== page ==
BY Michael Fleming

DATE: 12 DEC 2014


One of the most interesting pieces of work I had the privilege undertaking this year was for a UK law firm. One that is taking the development of its lawyers and non lawyer support people very seriously.  They are prepared to commit time, resource and budget to some proper learning and development… You know who you are and thank you. You have been lovely to work with.

The brief was to help them improve their client feedback:  To ensure that all their clients felt loved and had the best experience possible dealing with anyone in the firm;  to have everyone- from paralegal to partner- understand what good CRM looked and felt like in practice; to be excellent at relationship management

Their Acuigen- a client survey company doubtless known to many of you- feedback was already pretty damned good but they aspired to the top mark of sevens, not sixes. I am the same myself so I liked the cut of their jib.

We started with some reverse engineering by identifying areas where clients said they felt less than dazzled.  No surprises there. Recognisable themes emerged with challenges centred around fees and costs, timescales, outcomes, legal and commercial, and actions.  I remember all of these well from my time as a practitioner and for the several years I undertook the unenviable role of Law Society nominated Client Relations Partner: The guy who took the flack when clients wanted to make a formal complaint. Ah…those were the days.

Working together we designed a one day programme in which small groups role played the difficult client interactions around these problem areas.  We wrote up a range of realistic practice area specific case studies to get us started in each session but the really useful learning came when we got them involved in some “reality practice” around actual client situations: the ones they had sitting on their desks at that moment or had just dealt with less than perfectly. Or better still scenarios they anticipated running into in the near future! Mini “vignettes” were briefly played out in front of their colleagues- literally just a few minutes, pace is all in the training room. This provided a great opportunity for everyone in the group to see how their colleagues handled the hard situations, to get a variety of ideas that they could go and use themselves immediately, to get honest, incisive feedback from me.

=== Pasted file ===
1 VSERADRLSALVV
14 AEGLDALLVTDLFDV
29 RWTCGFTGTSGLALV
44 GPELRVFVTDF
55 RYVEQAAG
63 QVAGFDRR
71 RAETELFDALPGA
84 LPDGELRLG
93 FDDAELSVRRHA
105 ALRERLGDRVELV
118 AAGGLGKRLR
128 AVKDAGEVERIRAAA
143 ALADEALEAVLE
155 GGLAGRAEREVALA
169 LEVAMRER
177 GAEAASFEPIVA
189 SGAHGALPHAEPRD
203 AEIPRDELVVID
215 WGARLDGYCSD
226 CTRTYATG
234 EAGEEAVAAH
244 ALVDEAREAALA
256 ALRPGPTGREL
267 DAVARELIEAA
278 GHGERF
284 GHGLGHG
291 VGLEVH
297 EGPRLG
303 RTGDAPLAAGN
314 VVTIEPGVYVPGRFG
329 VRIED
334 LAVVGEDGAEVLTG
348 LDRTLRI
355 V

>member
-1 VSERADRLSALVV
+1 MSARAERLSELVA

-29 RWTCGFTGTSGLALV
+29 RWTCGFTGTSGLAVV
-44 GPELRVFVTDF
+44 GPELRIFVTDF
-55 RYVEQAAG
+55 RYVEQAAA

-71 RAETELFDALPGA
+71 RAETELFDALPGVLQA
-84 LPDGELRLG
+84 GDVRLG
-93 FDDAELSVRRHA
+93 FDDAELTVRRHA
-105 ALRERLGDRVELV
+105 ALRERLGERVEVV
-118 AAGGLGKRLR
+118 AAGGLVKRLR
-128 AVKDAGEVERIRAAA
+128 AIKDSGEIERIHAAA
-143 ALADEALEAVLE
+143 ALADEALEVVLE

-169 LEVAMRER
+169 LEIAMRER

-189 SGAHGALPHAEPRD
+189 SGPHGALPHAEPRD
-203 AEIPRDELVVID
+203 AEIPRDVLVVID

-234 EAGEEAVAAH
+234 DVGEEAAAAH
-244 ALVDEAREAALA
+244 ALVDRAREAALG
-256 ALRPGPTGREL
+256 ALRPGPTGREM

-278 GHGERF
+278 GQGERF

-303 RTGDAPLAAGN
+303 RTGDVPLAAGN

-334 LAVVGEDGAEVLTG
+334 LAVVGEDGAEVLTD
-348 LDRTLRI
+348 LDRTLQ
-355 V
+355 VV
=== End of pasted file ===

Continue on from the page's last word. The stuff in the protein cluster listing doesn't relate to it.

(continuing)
We topped the day off with some brainstorming around the things they could do in their dealings with clients to make the whole experience feel less transactional and more like a relationship.  I shared a dozen examples on this topic that I’ve been collecting in my work with law firms over the past few years and brought Social Styles, Emotional Intelligence traits and the like into play. In the end it’s all about behaviour.

It was hugely rewarding to work with lawyers who were genuinely interested in how they might improve their client interaction. The proof of the pudding of course will be in the number of sevens they score in the coming year, but at this point I have an image of a dapper and smiling Len Goodman holding up a big card.

Happy Christmas everyone.


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about the author

Michael Fleming is our Head of KWC Legal. If you would like to know more about this subject, drop him an email and we will be in touch.

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